Every holiday season, I enter Thanksgiving with the best of intentions.  I always have this strong desire to spend more time with my family, capture moments of real joy, and appreciate the many blessings I so often take for granted.  Unfortunately, I usually get stuck somewhere along the way feeling stressed by the realities of my pressure filled life.  Even though it is “The Holidays”, I still have to deal with difficult relationships, I still have to manage a hectic schedule, and I still have to do life in a broken world.  After talking with clients in my clinical office over the course of the last several years, I’ve realized I’m not alone.  Most of us struggle to manage this season because of a deep disconnect between what the holidays actually are and what we want them to be.  We want to live out the Norman Rockwell picture of a happy family who sits around smiling at one another as the perfect turkey is set on the table.  We get our family, with all their strengths and weaknesses, sitting around our dining room table playing out all our old issues.  We want to experience the joy of the season and focus on what really matters.  We get a mixed bag of emotions where we sometimes feel stressed by all that is required of us just to make it to January 1st.  We want…perfection.  We get…real life.  So how can we shed some of the discontent that comes from unrealized expectations and experience the joy and gratitude we want during the holidays?


1.  Choose gratitude over discontent.

Giving thanks and expressing gratitude begins with a mental focus that chooses to acknowledge the beauty of your everyday life.  Yes, this holiday season will not be perfect, but it will bring moments in which you can pause and focus on something that has gone well.  The best way to reap the benefits of gratitude is to notice new things you’re grateful for every day and to make sure you get specific when you are practicing gratitude.  While you might always be thankful for your family, just writing “I’m grateful for my family” day after day doesn’t keep your brain on alert for fresh grateful moments. Get specific by writing “Today my son actually said thank you after we finished dinner” or “my wife gave me a back rub for 5 minutes on the porch”.  And be sure not to miss the great stuff right in front of you.  Look for ways to see beauty even in the everyday aspects of your life: a sunset, the smell of a fresh baked pie, a smile from the clerk at Publix can all be satisfying and something to be grateful for.  It might be fun for you and your family to make a game out of noticing new things each day.  Try having each member of the family write out one thing they are grateful for each day and put it in a jar on the counter.  Sometime around the new year, get together and read all the notes over dinner.  You might be surprised at how many things you were grateful for as a family!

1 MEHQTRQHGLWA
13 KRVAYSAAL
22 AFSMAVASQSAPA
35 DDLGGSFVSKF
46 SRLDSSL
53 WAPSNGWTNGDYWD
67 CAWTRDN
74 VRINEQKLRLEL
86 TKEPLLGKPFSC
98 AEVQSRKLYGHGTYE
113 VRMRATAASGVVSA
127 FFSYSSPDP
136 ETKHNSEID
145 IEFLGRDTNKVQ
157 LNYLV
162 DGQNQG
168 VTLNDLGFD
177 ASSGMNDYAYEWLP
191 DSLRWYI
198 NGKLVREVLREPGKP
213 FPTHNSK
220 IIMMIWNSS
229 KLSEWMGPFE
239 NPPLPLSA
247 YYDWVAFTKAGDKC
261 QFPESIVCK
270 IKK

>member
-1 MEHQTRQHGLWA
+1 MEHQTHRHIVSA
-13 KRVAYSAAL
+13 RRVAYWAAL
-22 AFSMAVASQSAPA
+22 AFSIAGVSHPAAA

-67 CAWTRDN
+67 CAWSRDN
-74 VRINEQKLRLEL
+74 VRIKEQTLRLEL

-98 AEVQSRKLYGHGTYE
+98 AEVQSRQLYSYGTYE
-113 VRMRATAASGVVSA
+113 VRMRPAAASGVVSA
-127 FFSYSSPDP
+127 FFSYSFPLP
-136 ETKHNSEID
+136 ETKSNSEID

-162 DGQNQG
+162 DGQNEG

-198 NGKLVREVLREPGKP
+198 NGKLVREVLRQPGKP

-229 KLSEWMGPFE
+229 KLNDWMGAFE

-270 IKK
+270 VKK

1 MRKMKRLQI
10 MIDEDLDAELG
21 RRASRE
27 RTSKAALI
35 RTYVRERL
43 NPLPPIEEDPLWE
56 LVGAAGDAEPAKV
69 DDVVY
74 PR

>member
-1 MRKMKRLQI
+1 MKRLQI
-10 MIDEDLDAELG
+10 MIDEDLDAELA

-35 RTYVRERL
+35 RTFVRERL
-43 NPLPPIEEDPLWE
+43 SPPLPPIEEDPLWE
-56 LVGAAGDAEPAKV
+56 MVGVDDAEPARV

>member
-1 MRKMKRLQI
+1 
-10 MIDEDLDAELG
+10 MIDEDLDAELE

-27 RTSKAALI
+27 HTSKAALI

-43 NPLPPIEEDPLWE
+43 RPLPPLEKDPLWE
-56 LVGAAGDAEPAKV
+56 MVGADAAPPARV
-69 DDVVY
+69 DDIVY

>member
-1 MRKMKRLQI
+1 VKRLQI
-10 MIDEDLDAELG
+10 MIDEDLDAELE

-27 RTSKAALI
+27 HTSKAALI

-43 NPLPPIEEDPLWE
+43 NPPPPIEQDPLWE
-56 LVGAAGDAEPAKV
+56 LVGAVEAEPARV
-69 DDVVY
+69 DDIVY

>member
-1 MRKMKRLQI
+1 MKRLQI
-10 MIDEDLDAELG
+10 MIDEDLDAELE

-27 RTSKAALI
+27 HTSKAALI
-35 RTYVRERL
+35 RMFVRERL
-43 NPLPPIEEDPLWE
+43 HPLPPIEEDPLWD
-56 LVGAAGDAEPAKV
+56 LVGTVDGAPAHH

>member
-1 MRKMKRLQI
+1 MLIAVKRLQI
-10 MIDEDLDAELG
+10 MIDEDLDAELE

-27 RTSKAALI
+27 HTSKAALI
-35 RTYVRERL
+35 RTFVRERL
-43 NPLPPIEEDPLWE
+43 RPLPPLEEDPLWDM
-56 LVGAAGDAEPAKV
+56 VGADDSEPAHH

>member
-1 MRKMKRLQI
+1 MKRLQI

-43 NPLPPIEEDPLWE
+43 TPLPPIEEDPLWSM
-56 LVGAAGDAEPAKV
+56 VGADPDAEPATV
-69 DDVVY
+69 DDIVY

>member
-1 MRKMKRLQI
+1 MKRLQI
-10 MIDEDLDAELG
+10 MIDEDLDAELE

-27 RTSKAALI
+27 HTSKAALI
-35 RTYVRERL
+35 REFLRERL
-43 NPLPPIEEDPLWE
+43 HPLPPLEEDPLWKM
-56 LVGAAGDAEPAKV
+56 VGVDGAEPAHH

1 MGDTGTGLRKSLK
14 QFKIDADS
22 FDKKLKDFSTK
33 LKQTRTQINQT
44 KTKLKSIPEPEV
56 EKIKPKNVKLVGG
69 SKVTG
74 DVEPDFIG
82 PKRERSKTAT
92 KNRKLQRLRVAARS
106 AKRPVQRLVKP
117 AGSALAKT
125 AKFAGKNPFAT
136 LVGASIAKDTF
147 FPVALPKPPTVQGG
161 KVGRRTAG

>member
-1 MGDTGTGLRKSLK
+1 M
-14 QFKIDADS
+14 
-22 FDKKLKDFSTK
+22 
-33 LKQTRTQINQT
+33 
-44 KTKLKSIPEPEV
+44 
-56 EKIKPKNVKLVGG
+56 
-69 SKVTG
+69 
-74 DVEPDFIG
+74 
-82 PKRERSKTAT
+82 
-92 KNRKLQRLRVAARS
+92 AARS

2.  Choose peace over anger and resentment.

Whether you have an ongoing issue with your family or particular family members, or you are feeling beaten down by the year that has passed, it is important to check your anger and resentment at the door.  Now is the time to focus on forgiveness and peace rather than on giving other people what they deserve.  With family especially, many of us feel compelled to “be honest” with other people because we “love them too much to let them live in error.”  Yeah, that kind of thinking is code for “I’m going tell you exactly what I think because I know better and you need to listen to me.”  It’s basically a toxic thought process that will yield a fruitless effort to try to fix everyone around you.  Instead, be a peacemaker who talks less and listens more.  Make a concerted effort not to fix anyone’s politics, or relationships, or decision making and simply listen without judgment.  The holidays are not the time to try to change anyone.  Your only job is to love other people and treat them the way you want to be treated.

If you are serious about being a peacemaker, try to focus everyone on the good memories you have shared together.  The one thing we all have in common with most of our relatives is shared history.  Bring out the photo albums and scrapbooks.  Share the stories of good times and happy days.  Add more joy to the gathering by remembering the good ole days.

3.  Choose to be yourself over the person others expect you to be.

Sometimes our discontent during the holidays is driven by a deep disappointment that we have not been able to meet everyone else’s expectations for us.  Out of good intention, we try to be at all the parties, attend all the family functions, buy the perfect gifts, and generally please everyone around us.  After all, it’s the holidays.  We wouldn’t want to make anyone unhappy.  The only problem with this strategy is that we do things we don’t truly want to do and end up feeling resentful towards others and personally unfulfilled.  Instead of trying to be who you think you “should” be with your family and friends, just relax and draw good healthy boundaries.  When we let go of trying to please everyone and we’re able to be true to ourselves, we create a genuine sense of freedom and peace. This also means we need to think about what would be fun for us and our immediate family to do for holidays, and communicate this to everyone else (in-laws, extended family, etc.), even if it may upset or disappoint some of the people involved.





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